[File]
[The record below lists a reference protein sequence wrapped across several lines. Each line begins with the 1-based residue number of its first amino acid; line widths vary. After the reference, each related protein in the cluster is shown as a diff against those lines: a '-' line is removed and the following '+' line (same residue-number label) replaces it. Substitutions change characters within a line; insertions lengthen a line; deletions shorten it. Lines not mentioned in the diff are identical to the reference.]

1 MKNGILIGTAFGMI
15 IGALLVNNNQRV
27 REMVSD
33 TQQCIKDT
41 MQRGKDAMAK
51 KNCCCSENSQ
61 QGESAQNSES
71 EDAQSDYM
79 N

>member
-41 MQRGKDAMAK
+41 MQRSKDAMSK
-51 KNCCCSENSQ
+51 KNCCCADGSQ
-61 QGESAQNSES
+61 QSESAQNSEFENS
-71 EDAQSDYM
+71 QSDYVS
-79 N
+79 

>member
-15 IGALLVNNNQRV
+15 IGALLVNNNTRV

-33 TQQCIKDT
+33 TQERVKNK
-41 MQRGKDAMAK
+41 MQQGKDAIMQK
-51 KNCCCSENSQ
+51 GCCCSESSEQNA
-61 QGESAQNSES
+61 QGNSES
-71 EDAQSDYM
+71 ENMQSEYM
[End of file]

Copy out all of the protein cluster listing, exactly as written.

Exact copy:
[The record below lists a reference protein sequence wrapped across several lines. Each line begins with the 1-based residue number of its first amino acid; line widths vary. After the reference, each related protein in the cluster is shown as a diff against those lines: a '-' line is removed and the following '+' line (same residue-number label) replaces it. Substitutions change characters within a line; insertions lengthen a line; deletions shorten it. Lines not mentioned in the diff are identical to the reference.]

1 MKNGILIGTAFGMI
15 IGALLVNNNQRV
27 REMVSD
33 TQQCIKDT
41 MQRGKDAMAK
51 KNCCCSENSQ
61 QGESAQNSES
71 EDAQSDYM
79 N

>member
-41 MQRGKDAMAK
+41 MQRSKDAMSK
-51 KNCCCSENSQ
+51 KNCCCADGSQ
-61 QGESAQNSES
+61 QSESAQNSEFENS
-71 EDAQSDYM
+71 QSDYVS
-79 N
+79 

>member
-15 IGALLVNNNQRV
+15 IGALLVNNNTRV

-33 TQQCIKDT
+33 TQERVKNK
-41 MQRGKDAMAK
+41 MQQGKDAIMQK
-51 KNCCCSENSQ
+51 GCCCSESSEQNA
-61 QGESAQNSES
+61 QGNSES
-71 EDAQSDYM
+71 ENMQSEYM